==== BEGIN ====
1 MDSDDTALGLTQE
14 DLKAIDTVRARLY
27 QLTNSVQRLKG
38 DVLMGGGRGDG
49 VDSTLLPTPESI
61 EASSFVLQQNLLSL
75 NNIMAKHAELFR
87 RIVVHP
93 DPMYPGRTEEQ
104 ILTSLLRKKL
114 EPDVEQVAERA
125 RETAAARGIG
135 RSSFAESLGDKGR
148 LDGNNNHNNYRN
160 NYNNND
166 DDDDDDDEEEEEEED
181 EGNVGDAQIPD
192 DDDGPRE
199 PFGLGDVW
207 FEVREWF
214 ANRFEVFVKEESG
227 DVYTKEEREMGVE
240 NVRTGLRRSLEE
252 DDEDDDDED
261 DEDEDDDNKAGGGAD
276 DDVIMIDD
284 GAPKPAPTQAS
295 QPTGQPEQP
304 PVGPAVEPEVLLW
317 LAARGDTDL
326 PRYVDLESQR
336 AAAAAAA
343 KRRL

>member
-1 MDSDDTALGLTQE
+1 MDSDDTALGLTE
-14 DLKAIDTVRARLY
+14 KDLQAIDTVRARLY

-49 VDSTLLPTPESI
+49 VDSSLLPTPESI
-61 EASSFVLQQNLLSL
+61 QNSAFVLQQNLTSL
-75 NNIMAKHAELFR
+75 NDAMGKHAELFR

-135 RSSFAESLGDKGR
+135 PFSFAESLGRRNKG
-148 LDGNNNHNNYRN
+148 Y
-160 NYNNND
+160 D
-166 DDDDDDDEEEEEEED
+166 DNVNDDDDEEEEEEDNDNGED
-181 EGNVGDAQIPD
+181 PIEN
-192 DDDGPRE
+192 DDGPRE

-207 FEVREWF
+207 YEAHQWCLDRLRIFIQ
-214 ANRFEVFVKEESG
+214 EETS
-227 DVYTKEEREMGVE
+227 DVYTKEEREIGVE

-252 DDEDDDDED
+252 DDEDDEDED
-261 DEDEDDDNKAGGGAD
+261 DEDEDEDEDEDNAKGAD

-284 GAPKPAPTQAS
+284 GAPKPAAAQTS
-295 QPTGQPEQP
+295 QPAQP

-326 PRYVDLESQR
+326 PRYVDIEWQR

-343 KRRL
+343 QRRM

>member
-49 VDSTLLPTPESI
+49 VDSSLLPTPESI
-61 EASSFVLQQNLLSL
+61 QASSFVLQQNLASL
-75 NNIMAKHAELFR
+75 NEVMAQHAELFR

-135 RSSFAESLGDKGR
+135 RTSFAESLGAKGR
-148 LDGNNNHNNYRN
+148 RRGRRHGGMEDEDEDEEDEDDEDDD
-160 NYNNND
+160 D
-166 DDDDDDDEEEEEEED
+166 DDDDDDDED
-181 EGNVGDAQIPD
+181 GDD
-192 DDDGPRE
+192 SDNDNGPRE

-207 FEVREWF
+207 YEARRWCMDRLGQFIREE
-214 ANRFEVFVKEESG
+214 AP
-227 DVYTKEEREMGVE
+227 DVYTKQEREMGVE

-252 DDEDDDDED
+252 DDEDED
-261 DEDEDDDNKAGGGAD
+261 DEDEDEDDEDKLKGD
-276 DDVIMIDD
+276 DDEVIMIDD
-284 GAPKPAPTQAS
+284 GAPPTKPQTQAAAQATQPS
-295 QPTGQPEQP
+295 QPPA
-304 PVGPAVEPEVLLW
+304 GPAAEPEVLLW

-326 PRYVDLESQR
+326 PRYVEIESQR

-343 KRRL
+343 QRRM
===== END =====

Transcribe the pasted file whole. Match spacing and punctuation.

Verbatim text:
1 MDSDDTALGLTQE
14 DLKAIDTVRARLY
27 QLTNSVQRLKG
38 DVLMGGGRGDG
49 VDSTLLPTPESI
61 EASSFVLQQNLLSL
75 NNIMAKHAELFR
87 RIVVHP
93 DPMYPGRTEEQ
104 ILTSLLRKKL
114 EPDVEQVAERA
125 RETAAARGIG
135 RSSFAESLGDKGR
148 LDGNNNHNNYRN
160 NYNNND
166 DDDDDDDEEEEEEED
181 EGNVGDAQIPD
192 DDDGPRE
199 PFGLGDVW
207 FEVREWF
214 ANRFEVFVKEESG
227 DVYTKEEREMGVE
240 NVRTGLRRSLEE
252 DDEDDDDED
261 DEDEDDDNKAGGGAD
276 DDVIMIDD
284 GAPKPAPTQAS
295 QPTGQPEQP
304 PVGPAVEPEVLLW
317 LAARGDTDL
326 PRYVDLESQR
336 AAAAAAA
343 KRRL

>member
-1 MDSDDTALGLTQE
+1 MDSDDTALGLTE
-14 DLKAIDTVRARLY
+14 KDLQAIDTVRARLY

-49 VDSTLLPTPESI
+49 VDSSLLPTPESI
-61 EASSFVLQQNLLSL
+61 QNSAFVLQQNLTSL
-75 NNIMAKHAELFR
+75 NDAMGKHAELFR

-135 RSSFAESLGDKGR
+135 PFSFAESLGRRNKG
-148 LDGNNNHNNYRN
+148 Y
-160 NYNNND
+160 D
-166 DDDDDDDEEEEEEED
+166 DNVNDDDDEEEEEEDNDNGED
-181 EGNVGDAQIPD
+181 PIEN
-192 DDDGPRE
+192 DDGPRE

-207 FEVREWF
+207 YEAHQWCLDRLRIFIQ
-214 ANRFEVFVKEESG
+214 EETS
-227 DVYTKEEREMGVE
+227 DVYTKEEREIGVE

-252 DDEDDDDED
+252 DDEDDEDED
-261 DEDEDDDNKAGGGAD
+261 DEDEDEDEDEDNAKGAD

-284 GAPKPAPTQAS
+284 GAPKPAAAQTS
-295 QPTGQPEQP
+295 QPAQP

-326 PRYVDLESQR
+326 PRYVDIEWQR

-343 KRRL
+343 QRRM

>member
-49 VDSTLLPTPESI
+49 VDSSLLPTPESI
-61 EASSFVLQQNLLSL
+61 QASSFVLQQNLASL
-75 NNIMAKHAELFR
+75 NEVMAQHAELFR

-135 RSSFAESLGDKGR
+135 RTSFAESLGAKGR
-148 LDGNNNHNNYRN
+148 RRGRRHGGMEDEDEDEEDEDDEDDD
-160 NYNNND
+160 D
-166 DDDDDDDEEEEEEED
+166 DDDDDDDED
-181 EGNVGDAQIPD
+181 GDD
-192 DDDGPRE
+192 SDNDNGPRE

-207 FEVREWF
+207 YEARRWCMDRLGQFIREE
-214 ANRFEVFVKEESG
+214 AP
-227 DVYTKEEREMGVE
+227 DVYTKQEREMGVE

-252 DDEDDDDED
+252 DDEDED
-261 DEDEDDDNKAGGGAD
+261 DEDEDEDDEDKLKGD
-276 DDVIMIDD
+276 DDEVIMIDD
-284 GAPKPAPTQAS
+284 GAPPTKPQTQAAAQATQPS
-295 QPTGQPEQP
+295 QPPA
-304 PVGPAVEPEVLLW
+304 GPAAEPEVLLW

-326 PRYVDLESQR
+326 PRYVEIESQR

-343 KRRL
+343 QRRM